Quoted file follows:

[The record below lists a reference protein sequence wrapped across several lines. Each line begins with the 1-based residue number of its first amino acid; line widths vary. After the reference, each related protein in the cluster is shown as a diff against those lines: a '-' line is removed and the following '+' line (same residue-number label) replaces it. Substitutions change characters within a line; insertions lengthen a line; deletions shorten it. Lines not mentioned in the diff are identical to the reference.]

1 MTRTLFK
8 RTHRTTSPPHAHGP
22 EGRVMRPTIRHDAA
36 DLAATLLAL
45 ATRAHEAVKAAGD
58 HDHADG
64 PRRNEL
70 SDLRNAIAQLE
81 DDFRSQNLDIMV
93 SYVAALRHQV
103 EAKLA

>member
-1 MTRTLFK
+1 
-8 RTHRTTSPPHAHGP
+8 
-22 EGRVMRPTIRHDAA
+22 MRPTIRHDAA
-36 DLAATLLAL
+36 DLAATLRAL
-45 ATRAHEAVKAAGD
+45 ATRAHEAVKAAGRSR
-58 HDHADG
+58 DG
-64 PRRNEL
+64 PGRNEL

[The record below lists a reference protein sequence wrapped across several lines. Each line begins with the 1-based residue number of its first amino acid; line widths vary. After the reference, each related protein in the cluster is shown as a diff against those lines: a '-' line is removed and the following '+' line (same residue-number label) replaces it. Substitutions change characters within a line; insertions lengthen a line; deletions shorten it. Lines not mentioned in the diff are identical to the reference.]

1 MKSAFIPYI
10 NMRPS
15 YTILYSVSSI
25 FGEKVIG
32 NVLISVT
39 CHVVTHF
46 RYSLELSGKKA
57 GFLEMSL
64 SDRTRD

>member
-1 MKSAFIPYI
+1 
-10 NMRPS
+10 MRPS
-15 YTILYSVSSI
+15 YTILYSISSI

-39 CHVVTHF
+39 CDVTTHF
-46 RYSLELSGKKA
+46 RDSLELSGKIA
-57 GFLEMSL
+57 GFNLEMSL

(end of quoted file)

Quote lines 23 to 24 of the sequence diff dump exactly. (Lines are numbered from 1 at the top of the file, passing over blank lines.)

+45 ATRAHEAVKAAGRSR
-58 HDHADG